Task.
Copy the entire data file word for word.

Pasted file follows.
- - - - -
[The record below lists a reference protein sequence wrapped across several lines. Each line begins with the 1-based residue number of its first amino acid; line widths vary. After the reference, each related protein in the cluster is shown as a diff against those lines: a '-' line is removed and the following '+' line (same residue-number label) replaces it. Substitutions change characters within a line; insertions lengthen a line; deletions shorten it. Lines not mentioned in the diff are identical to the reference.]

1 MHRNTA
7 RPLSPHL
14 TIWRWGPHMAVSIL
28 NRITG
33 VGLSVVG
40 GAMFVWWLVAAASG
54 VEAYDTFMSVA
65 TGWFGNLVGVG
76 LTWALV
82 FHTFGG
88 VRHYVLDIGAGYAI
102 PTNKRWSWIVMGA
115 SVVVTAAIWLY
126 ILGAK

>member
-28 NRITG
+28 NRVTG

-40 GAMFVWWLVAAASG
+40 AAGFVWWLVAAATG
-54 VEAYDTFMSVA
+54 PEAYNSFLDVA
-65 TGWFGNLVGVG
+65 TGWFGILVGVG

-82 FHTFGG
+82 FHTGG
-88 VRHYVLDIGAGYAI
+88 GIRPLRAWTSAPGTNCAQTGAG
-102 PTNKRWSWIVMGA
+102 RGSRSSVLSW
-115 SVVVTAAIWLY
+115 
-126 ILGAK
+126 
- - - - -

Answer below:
[The record below lists a reference protein sequence wrapped across several lines. Each line begins with the 1-based residue number of its first amino acid; line widths vary. After the reference, each related protein in the cluster is shown as a diff against those lines: a '-' line is removed and the following '+' line (same residue-number label) replaces it. Substitutions change characters within a line; insertions lengthen a line; deletions shorten it. Lines not mentioned in the diff are identical to the reference.]

1 MHRNTA
7 RPLSPHL
14 TIWRWGPHMAVSIL
28 NRITG
33 VGLSVVG
40 GAMFVWWLVAAASG
54 VEAYDTFMSVA
65 TGWFGNLVGVG
76 LTWALV
82 FHTFGG
88 VRHYVLDIGAGYAI
102 PTNKRWSWIVMGA
115 SVVVTAAIWLY
126 ILGAK

>member
-28 NRITG
+28 NRVTG

-40 GAMFVWWLVAAASG
+40 AAGFVWWLVAAATG
-54 VEAYDTFMSVA
+54 PEAYNSFLDVA
-65 TGWFGNLVGVG
+65 TGWFGILVGVG

-82 FHTFGG
+82 FHTGG
-88 VRHYVLDIGAGYAI
+88 GIRPLRAWTSAPGTNCAQTGAG
-102 PTNKRWSWIVMGA
+102 RGSRSSVLSW
-115 SVVVTAAIWLY
+115 
-126 ILGAK
+126 